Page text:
Governmental Entities Strive to Find the ‘Right’ Mix of Benefits for Employees

Jul 9, 2019

By Edward “Ed” V. O’Neal, Vice President and Manager, Retirement Plans

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Tax-exempt entities share many of the same concerns as other employers in terms of attracting and retaining quality employees.  Determining the ‘right’ mix of competitive compensation and benefit programs to entice new employees, while also rewarding existing employees can be a challenge for all types of employers.  However, some tax-exempt groups have limitations on the type of retirement plans they can offer to their employees.  For example, municipal, state and local governmental groups are not eligible for certain retirement plan types (i.e.  401(k) plans) and must look at other options for attracting and retaining employees.

The 457(b) Governmental Plan has become a popular option for local government and state entities (i.e.  municipalities, police/fire departments, etc.) in search of a ‘401(k) look-alike’ program for their employees.  457(b) Governmental Plans are nonqualified deferred compensation plans that work similarly to 401(k) plans, allowing participants to make pretax salary deferrals, with these plans having the same contribution limits as 401(k) plans.  There are, however, some unique provisions with 457(b) plans that distinguish them from a 401(k);  a special contribution catch-up provision for participants within 3 years of retirement, the ability to receive distributions prior to age 59 ½ without incurring the 10% penalty and the ability to maximize contributions to a 457(b) plan without needing to aggregate those contributions with other plans (i.e.  403(b), 401(k), etc.).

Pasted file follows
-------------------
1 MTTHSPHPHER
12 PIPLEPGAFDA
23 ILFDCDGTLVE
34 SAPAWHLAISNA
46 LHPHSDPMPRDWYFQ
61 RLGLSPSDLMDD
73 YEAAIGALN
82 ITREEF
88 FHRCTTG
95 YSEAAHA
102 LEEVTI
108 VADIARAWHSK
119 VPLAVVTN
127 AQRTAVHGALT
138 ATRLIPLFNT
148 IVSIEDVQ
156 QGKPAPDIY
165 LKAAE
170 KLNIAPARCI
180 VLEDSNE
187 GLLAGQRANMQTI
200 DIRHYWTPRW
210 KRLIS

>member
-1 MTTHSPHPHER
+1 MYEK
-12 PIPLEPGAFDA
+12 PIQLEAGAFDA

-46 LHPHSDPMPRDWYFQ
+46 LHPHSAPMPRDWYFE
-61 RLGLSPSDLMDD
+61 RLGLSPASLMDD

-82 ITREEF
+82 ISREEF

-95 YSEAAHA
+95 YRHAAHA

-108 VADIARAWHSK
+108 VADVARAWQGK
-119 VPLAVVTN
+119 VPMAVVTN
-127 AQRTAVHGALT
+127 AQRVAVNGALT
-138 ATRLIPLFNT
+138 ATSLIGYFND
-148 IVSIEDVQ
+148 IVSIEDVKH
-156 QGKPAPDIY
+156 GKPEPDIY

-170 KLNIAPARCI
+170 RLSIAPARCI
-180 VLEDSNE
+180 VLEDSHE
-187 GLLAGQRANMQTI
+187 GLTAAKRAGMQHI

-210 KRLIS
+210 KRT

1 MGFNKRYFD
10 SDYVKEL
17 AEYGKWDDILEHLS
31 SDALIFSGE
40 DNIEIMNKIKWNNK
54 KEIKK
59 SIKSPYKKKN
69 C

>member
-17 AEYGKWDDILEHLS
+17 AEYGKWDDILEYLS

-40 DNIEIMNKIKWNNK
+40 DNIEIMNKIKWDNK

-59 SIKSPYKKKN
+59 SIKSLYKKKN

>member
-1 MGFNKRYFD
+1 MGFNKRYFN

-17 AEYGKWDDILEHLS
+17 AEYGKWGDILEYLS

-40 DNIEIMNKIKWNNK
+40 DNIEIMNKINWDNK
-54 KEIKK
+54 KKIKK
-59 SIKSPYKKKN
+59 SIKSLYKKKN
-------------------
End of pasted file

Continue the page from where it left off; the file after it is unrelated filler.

There are also several other types of 457 plans (i.e. 457(b) Non-governmental Plan and 457(f) Plan) that focus more on benefitting highly compensated and select key employees of nonprofit groups.  This is in addition to many traditional retirement plan alternatives available to all employers, such as SEP IRAs, SIMPLE plans and defined benefit plans.

While there are some restrictions, local government and state entities still have a variety of great options in selecting an employer retirement program to attract and retain employees.   To learn more, contact your Benjamin F. Edwards financial advisor, and remember before initiating any employer sponsored retirement program to consult with your tax/legal advisor.